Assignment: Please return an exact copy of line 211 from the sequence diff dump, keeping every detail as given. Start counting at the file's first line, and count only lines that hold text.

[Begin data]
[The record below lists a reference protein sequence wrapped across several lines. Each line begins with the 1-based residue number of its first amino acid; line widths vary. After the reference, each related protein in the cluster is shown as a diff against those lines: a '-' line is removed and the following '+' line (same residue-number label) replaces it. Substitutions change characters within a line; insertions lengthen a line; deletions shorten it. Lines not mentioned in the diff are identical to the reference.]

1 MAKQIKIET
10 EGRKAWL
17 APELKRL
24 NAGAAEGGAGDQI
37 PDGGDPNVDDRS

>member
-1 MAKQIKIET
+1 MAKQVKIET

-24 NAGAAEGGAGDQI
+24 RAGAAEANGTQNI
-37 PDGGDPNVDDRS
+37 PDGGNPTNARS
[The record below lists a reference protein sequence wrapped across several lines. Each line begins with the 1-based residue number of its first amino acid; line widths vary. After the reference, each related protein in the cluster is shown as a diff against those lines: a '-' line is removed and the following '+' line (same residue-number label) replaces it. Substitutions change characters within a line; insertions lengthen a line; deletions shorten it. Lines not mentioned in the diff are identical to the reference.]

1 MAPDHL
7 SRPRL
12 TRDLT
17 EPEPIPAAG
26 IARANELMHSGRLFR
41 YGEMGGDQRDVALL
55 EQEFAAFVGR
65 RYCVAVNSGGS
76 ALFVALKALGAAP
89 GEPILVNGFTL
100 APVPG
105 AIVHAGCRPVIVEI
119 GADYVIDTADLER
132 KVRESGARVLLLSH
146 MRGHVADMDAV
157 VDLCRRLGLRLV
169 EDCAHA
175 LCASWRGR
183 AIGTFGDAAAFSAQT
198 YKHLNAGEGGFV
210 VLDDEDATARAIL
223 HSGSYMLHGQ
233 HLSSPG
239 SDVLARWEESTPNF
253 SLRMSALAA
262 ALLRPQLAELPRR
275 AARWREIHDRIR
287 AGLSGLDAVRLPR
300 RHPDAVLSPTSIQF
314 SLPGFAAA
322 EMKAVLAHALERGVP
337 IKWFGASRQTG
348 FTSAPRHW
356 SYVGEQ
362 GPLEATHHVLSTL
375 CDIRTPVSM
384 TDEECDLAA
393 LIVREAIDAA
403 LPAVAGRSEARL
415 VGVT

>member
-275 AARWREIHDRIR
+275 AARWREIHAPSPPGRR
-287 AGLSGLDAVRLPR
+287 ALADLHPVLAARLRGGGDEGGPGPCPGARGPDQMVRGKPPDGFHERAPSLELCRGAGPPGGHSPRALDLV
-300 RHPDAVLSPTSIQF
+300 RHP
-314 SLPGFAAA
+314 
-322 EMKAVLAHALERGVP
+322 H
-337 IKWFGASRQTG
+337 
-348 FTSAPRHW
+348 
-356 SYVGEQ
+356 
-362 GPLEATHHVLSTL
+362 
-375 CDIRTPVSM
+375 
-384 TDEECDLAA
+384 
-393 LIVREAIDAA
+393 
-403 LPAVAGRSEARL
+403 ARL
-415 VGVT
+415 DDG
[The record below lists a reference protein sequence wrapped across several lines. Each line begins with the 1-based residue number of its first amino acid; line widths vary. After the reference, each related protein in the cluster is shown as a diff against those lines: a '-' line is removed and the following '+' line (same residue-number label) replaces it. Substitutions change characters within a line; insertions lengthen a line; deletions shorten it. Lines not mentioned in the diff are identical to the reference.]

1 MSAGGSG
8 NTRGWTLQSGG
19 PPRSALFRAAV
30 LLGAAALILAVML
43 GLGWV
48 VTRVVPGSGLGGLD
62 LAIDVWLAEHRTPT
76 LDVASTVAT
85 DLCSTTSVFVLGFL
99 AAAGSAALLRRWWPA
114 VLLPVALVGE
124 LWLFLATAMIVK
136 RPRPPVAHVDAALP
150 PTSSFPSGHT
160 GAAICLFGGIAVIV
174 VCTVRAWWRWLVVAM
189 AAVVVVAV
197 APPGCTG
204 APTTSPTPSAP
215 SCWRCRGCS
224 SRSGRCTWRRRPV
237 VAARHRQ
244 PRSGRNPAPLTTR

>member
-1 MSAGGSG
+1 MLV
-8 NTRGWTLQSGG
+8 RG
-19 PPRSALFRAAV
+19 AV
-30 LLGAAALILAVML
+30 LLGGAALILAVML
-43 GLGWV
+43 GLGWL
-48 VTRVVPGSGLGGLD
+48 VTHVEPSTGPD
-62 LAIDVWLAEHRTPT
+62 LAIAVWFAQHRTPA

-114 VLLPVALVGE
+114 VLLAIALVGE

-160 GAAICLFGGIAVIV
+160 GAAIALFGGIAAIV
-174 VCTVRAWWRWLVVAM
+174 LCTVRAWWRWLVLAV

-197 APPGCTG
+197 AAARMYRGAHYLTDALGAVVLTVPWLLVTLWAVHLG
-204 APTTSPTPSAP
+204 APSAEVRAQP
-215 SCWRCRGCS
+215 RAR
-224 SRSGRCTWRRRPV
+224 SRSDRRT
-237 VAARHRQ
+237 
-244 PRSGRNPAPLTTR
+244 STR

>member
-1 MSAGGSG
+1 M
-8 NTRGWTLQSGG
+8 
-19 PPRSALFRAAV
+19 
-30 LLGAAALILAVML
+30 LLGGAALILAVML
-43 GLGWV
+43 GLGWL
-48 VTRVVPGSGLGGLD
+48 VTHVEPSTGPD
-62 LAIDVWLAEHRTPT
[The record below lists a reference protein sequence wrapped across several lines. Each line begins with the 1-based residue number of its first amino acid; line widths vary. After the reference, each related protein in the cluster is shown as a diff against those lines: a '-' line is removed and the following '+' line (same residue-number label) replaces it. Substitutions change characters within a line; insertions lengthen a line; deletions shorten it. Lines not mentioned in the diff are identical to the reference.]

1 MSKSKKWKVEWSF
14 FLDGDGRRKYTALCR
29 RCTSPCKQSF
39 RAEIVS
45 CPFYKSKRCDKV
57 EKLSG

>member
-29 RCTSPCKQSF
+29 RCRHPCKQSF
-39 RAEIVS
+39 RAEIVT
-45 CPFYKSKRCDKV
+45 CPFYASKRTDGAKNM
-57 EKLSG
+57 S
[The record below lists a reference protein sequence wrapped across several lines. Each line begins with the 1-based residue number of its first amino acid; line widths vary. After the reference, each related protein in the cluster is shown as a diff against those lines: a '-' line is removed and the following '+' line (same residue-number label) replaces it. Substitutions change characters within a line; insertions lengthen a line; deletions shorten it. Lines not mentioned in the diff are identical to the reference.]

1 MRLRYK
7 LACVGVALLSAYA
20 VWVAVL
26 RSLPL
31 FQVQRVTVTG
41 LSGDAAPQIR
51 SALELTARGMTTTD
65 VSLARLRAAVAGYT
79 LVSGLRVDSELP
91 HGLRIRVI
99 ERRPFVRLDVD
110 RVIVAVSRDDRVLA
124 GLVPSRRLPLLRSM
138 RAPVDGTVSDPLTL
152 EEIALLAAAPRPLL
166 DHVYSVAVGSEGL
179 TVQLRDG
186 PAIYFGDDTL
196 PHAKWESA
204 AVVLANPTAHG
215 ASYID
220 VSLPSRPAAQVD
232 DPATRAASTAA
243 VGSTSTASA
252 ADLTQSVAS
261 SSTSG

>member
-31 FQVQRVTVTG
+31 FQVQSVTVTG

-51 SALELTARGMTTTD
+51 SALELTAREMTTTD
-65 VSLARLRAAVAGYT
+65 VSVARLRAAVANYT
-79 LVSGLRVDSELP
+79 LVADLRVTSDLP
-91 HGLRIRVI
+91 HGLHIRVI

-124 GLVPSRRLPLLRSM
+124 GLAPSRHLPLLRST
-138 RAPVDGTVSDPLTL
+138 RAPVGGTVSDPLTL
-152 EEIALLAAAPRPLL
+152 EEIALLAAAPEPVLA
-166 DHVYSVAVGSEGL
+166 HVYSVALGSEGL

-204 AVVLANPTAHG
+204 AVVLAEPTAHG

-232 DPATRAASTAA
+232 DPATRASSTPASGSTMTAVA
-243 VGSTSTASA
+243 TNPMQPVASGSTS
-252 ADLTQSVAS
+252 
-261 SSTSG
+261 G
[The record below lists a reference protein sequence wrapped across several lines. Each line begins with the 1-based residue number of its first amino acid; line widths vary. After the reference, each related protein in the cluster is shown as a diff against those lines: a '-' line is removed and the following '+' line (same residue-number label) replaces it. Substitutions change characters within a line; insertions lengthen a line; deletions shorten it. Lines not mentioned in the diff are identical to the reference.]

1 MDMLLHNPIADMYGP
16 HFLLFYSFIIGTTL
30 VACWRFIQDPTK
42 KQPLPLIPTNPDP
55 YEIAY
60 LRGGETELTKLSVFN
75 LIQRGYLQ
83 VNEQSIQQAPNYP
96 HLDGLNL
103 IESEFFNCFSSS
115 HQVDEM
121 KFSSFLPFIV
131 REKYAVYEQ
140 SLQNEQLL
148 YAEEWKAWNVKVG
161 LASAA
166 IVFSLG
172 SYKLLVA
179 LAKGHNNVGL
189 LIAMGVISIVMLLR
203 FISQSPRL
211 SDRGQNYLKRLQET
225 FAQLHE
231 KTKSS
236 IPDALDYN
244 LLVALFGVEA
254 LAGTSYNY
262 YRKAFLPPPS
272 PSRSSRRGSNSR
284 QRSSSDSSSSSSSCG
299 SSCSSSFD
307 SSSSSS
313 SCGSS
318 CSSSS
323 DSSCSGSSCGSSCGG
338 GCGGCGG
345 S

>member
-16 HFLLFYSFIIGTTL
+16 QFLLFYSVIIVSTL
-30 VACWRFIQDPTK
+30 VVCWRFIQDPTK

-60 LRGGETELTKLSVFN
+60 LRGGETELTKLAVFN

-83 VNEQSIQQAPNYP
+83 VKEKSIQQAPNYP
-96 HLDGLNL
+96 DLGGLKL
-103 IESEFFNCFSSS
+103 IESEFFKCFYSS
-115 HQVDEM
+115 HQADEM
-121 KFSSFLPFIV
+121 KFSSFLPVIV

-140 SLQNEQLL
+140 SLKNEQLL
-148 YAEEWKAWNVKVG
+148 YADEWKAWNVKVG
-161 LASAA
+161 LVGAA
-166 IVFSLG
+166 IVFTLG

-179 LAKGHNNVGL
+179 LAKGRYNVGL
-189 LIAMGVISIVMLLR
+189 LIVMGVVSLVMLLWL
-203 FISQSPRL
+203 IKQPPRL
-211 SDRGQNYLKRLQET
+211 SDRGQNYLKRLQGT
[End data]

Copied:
-138 RAPVDGTVSDPLTL